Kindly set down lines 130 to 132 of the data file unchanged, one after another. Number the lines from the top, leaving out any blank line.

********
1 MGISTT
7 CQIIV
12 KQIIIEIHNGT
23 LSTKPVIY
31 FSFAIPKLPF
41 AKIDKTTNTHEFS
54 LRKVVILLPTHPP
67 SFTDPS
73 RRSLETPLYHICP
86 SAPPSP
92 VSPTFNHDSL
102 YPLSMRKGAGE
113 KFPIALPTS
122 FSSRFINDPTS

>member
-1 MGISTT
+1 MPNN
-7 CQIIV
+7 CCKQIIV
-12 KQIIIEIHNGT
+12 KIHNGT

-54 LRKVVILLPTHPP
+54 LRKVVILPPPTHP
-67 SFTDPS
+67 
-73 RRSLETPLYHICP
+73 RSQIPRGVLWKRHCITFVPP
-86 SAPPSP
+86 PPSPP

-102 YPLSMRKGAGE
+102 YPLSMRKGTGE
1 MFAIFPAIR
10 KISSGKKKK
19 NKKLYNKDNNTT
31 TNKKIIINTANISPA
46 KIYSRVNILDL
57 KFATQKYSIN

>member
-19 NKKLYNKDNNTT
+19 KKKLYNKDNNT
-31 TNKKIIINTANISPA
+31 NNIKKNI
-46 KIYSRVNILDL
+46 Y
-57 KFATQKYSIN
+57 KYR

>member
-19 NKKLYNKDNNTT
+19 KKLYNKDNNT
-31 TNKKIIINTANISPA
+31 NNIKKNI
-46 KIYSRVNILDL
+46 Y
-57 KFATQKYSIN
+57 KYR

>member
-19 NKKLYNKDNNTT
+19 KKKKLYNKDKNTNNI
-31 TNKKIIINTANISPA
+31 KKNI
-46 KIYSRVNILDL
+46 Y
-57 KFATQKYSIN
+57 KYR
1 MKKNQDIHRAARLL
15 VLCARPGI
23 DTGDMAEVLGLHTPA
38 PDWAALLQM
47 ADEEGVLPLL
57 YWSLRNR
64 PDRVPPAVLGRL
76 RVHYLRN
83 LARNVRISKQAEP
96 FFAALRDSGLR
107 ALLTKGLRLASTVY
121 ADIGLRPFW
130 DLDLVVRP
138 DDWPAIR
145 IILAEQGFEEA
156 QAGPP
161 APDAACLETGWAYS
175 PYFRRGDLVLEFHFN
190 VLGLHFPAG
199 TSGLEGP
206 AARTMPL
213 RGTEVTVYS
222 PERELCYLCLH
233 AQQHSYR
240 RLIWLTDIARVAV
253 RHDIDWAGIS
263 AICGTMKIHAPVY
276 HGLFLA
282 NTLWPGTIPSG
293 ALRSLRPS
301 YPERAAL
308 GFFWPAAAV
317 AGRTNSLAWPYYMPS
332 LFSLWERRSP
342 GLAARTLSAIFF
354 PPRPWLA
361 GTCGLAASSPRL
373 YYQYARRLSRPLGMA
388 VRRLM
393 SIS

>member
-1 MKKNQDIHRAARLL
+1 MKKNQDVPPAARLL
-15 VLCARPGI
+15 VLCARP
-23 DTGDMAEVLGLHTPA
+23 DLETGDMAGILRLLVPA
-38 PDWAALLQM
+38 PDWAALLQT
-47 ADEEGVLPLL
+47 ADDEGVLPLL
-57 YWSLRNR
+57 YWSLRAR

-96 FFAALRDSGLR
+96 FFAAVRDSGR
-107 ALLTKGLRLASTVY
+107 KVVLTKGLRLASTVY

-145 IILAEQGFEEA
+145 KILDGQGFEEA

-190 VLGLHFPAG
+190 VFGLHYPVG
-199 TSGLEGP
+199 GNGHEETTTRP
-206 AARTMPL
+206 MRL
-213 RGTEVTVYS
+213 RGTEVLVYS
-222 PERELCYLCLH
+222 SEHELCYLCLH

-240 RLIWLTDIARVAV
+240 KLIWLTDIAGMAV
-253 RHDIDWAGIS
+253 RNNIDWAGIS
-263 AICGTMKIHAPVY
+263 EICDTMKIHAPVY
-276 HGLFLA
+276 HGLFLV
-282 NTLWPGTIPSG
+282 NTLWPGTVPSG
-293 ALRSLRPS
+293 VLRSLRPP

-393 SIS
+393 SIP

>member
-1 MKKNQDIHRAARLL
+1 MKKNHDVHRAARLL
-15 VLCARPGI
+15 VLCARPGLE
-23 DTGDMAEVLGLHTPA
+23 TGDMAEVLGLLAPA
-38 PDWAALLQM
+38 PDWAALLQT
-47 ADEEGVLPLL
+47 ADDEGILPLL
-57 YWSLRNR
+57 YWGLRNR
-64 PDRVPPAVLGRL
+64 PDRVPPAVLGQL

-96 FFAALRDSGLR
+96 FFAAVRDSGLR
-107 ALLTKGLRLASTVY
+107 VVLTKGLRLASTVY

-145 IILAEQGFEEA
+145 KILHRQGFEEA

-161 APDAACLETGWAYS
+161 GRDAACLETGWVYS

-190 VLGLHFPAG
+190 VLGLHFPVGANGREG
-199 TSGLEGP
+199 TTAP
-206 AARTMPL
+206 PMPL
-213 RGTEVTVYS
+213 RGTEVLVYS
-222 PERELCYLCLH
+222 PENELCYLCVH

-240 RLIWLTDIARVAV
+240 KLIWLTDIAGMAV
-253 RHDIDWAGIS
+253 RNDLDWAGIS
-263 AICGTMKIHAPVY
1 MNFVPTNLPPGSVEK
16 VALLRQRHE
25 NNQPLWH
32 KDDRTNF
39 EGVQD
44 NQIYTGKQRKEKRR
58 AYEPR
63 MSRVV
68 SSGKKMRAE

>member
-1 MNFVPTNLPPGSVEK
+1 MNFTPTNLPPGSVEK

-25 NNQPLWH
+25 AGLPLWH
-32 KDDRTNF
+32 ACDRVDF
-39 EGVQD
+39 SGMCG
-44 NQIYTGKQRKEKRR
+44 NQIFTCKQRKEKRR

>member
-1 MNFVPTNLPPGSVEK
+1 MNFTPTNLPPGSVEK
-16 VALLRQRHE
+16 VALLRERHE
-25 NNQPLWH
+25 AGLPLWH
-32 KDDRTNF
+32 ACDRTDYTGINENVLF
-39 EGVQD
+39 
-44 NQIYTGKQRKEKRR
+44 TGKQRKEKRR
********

-213 RGTEVTVYS
+213 RGTEVLVYS
-222 PERELCYLCLH